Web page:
There's some business logic behind such decisions. Most people don't want to pay attention to the radio; they want a station to be dependable. The block programming used by some public and collage stations -- four hours of classical music, say, followed by a political discussion, followed by four hours of jazz -- does reach people who are willing to think about the schedule. But it baffles casual listeners who have grown used to thinking of call letters as brand names, who expect the Top 40 on WHTZ (Z-100, at 100.3 in New York City) and Latin pop on WSKQ (La Mega, at 97.9). Commercial stations pound home their identities with their endlessly repeated slogans, partly in the hope that when a ratings representative calls a listener, the listener will parrot the slogan. The higher the rating, the more advertising revenue comes in.

On commercial radio, the days of the trusted disk jockey -- the Symphony Sid or Wolfman Jack, the one whose enthusiasm made listeners pay attention to something they hadn't heard before -- are just about over. New York City has Vin Scelsa, still chasing down smart singer-songwriters in his format-free refuge on WNEW (102.7); there are also the disk jockeys, like Stretch Armstrong and D.J. Enuff, who take over the turntables for hip-hop mix shows on weekend nights on Hot 97 WQHT (97.1). Most current disk jockeys don't expect to choose music; their job is to disguise the mechanical nature of the format. As they play a preordained list of hits, they try to add some personality to the 100th spin this week of a song in heavy rotation.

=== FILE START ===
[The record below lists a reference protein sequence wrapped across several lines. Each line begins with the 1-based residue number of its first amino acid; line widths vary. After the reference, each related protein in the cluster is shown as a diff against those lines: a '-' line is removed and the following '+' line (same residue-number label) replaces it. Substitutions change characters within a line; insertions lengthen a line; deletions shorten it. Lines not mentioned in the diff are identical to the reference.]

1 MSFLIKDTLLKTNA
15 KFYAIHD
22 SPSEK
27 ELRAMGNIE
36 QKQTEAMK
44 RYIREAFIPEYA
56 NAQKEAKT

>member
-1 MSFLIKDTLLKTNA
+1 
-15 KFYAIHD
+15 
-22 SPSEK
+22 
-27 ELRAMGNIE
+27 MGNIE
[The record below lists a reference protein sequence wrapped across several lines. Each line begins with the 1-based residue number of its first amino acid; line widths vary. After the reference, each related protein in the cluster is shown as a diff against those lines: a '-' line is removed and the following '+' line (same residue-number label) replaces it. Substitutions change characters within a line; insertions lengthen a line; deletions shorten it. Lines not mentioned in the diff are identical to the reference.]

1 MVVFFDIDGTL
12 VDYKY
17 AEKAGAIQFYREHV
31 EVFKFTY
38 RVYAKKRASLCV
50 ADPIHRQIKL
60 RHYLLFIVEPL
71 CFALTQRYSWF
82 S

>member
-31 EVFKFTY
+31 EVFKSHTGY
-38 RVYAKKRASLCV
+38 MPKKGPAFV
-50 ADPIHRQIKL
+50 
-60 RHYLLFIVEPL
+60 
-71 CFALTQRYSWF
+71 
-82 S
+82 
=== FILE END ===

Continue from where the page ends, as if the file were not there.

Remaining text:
To choose those songs, focus groups sit in rooms or listeners answer phone polls to rate current hits and potential new ones. Usually they don't hear the whole song; they're responding to the 10-second "call-out hook" that recording companies have conveniently begun adding to promotional singles. No one has to take a chance on making an esthetic decision; the numbers do it for them. And while research can gauge people's reaction to the familiar, it won't ever tell a programmer to take a chance.

The human attention span being what it is, radio stations have to provide a certain amount of variety and a certain amount of novelty. And since formats allow only a few songs to reach the airwaves, those songs that do get played are soon played to death. That's O.K.: when research reveals that one song is burned out, there are always more.

In their symbiotic relationship, recording companies and radio stations reinforce each others' search for one-hit wonders, each new song working minute variations on the formula for last week's hit. Formats are about shutting out possibilities; listen to any commercial station long enough and music starts to seem constricted and stale. Perhaps it's a law of nature that niches keep growing narrower.

And then here come those upstart low-power stations, no longer staying in their place on the bottom end of the FM band but scattered across it like shanties among the skyscrapers. The necessary investment is modest: hundreds of dollars (or a few thousand) rather than millions. And thus the need to draw a mass listenership disappears; a radio station could be a hobby or a subscription business or a public service.